If the Greens and FDP can settle a common position, they will bring this to the table with either the SPD or CDU/CSU in the next stage of negotiations. With the collapse of ‘Jamaica’ coalition talks after the 2017 election still fresh in their memories, both Green and FDP leaderships are firmly committed to maintaining a united front and ensuring that both play an equal role in the future government—including balanced ministerial portfolio allocations. This means that the parties are likely to conduct an even-handed comparison of both the SPD’s and the CDU/CSU’s offerings.

As the party with the largest vote share, the SPD is seen as having the strongest mandate to begin coalition negotiations. Figure 1 illustrates the strong ideological affinity between the SPD and Greens on most policy areas—in particular taxation and investment—and with the FDP on migration, carbon pricing, and foreign policy. If the three parties can unite these overlaps in order to form a government, it would probably involve Habeck as Finance Minister and Lindner as Foreign Minister, though under a ‘Jamaica’ coalition these responsibilities may be reversed. However, the SPD’s trade union ties may create frictions over the labour market disruptions caused by the speed of the Greens’ proposed energy transition. The SPD will hope that the FDP’s resistance to sector-specific approaches and support for a minimally disruptive industrial transformation may have already diluted the Greens’ proposals during the previous negotiations. Meanwhile, the tensions between the SPD’s and the FDP’s polarised fiscal instincts should not be underestimated, and the FDP might feel sidelined in a coalition with two pro-tax parties.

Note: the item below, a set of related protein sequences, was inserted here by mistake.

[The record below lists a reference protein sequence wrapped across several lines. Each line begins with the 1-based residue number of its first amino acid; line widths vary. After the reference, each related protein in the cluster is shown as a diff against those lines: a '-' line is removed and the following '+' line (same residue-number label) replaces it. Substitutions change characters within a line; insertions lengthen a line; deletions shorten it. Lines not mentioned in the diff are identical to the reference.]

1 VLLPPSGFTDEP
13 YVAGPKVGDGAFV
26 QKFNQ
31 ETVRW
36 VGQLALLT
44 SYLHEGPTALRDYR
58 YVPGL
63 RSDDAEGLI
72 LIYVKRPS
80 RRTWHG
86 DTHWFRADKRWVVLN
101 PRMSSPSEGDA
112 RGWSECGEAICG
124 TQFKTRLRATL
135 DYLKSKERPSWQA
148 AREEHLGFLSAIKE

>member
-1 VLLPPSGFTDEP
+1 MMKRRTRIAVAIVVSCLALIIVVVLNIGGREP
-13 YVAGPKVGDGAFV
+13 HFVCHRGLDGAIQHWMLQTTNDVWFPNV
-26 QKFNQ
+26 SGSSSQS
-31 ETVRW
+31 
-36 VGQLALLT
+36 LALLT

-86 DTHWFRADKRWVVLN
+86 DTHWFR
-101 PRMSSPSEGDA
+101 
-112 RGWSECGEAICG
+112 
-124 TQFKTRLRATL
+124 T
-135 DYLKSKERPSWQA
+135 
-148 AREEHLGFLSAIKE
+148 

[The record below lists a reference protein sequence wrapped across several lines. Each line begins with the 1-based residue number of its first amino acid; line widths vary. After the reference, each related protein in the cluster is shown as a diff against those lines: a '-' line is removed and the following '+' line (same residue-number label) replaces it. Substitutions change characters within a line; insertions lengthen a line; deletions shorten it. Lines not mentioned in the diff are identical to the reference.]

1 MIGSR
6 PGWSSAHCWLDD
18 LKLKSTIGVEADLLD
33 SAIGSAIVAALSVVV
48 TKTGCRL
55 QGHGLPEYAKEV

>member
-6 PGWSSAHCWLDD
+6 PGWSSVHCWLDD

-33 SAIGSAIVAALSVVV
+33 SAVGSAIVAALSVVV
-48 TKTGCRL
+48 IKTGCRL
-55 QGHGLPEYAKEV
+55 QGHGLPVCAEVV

If the SPD cannot sufficiently satisfy the FDP’s fiscal policy preferences, ‘traffic light’ talks may break down. The Greens and the FDP would then explore the possibility for a ‘Jamaica’ coalition, although the price they would exact is likely to be that it must be led by someone other than Laschet, whom polls show is conclusively held responsible for the CDU/CSU’s defeat. The most plausible candidate is CSU leader Markus Söder, the only politician to regularly outperform Scholz in popularity polling. However, despite any previous optimism about the prospects for a ‘black-green’ coalition, fundamental disagreements over several policy areas may pose insuperable obstacles. The Greens would be isolated in their demands for more public spending, a relaxation of the balanced budget requirement, and reforms to carbon pricing and transport, while the CDU may need to concede on migration policy and risk empowering their right-wing factions. The only area not requiring substantial compromise is foreign policy, which would broadly see a continuation of the Merkel era.

On substantive policy overlaps, the FDP appears more readily reconcilable to the SPD than the Greens are to the CDU/CSU. The FDP is also unlikely to disproportionately assert its position, considering its fourth-placed result, with the smallest vote share increase, and a reputation for triggering coalition collapses to overcome. Meanwhile, the ultra-pragmatic CDU may be loath to set a precedent for CSU chancellorship, considering the protracted infighting during their selection process, while Söder and the CSU might prefer to wait for their own outright election victory. In a ‘Jamaica’ coalition, the CDU/CSU would be the weak and fragmented leader of a broad-church government with a declining vote share; in opposition, it stands the chance to resolve its internal divisions and engage in a necessary process of post-Merkel renewal. Although at this stage it would be naïve to bank on a ‘traffic light’ coalition, it remains the most likely outcome of the next few months of negotiations.